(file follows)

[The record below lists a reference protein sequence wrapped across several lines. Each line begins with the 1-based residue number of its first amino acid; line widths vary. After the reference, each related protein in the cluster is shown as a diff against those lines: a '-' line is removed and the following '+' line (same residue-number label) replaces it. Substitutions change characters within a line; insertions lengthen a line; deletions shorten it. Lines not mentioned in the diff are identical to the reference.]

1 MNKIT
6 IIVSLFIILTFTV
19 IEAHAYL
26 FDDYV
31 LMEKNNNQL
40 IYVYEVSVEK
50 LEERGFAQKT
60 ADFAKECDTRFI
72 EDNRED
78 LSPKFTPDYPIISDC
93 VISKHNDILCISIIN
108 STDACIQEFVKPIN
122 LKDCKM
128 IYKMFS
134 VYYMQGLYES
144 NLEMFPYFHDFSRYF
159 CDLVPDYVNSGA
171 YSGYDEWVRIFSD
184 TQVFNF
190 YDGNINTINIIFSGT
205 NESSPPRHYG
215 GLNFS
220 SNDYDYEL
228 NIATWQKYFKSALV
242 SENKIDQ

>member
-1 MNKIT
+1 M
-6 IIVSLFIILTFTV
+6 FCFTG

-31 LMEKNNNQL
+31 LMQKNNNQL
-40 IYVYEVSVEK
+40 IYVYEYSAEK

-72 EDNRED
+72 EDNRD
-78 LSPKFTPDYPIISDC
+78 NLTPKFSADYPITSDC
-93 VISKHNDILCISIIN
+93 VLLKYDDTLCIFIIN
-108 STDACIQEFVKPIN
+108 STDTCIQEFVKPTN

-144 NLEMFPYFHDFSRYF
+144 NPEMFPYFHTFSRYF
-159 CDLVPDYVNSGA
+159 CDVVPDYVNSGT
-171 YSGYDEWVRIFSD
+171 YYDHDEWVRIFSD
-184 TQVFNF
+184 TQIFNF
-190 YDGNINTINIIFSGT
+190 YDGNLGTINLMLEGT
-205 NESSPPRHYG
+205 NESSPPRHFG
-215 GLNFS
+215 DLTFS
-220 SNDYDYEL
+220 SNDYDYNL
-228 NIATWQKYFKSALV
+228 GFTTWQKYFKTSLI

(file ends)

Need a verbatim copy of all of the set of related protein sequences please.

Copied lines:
[The record below lists a reference protein sequence wrapped across several lines. Each line begins with the 1-based residue number of its first amino acid; line widths vary. After the reference, each related protein in the cluster is shown as a diff against those lines: a '-' line is removed and the following '+' line (same residue-number label) replaces it. Substitutions change characters within a line; insertions lengthen a line; deletions shorten it. Lines not mentioned in the diff are identical to the reference.]

1 MNKIT
6 IIVSLFIILTFTV
19 IEAHAYL
26 FDDYV
31 LMEKNNNQL
40 IYVYEVSVEK
50 LEERGFAQKT
60 ADFAKECDTRFI
72 EDNRED
78 LSPKFTPDYPIISDC
93 VISKHNDILCISIIN
108 STDACIQEFVKPIN
122 LKDCKM
128 IYKMFS
134 VYYMQGLYES
144 NLEMFPYFHDFSRYF
159 CDLVPDYVNSGA
171 YSGYDEWVRIFSD
184 TQVFNF
190 YDGNINTINIIFSGT
205 NESSPPRHYG
215 GLNFS
220 SNDYDYEL
228 NIATWQKYFKSALV
242 SENKIDQ

>member
-1 MNKIT
+1 M
-6 IIVSLFIILTFTV
+6 FCFTG

-31 LMEKNNNQL
+31 LMQKNNNQL
-40 IYVYEVSVEK
+40 IYVYEYSAEK

-72 EDNRED
+72 EDNRD
-78 LSPKFTPDYPIISDC
+78 NLTPKFSADYPITSDC
-93 VISKHNDILCISIIN
+93 VLLKYDDTLCIFIIN
-108 STDACIQEFVKPIN
+108 STDTCIQEFVKPTN

-144 NLEMFPYFHDFSRYF
+144 NPEMFPYFHTFSRYF
-159 CDLVPDYVNSGA
+159 CDVVPDYVNSGT
-171 YSGYDEWVRIFSD
+171 YYDHDEWVRIFSD
-184 TQVFNF
+184 TQIFNF
-190 YDGNINTINIIFSGT
+190 YDGNLGTINLMLEGT
-205 NESSPPRHYG
+205 NESSPPRHFG
-215 GLNFS
+215 DLTFS
-220 SNDYDYEL
+220 SNDYDYNL
-228 NIATWQKYFKSALV
+228 GFTTWQKYFKTSLI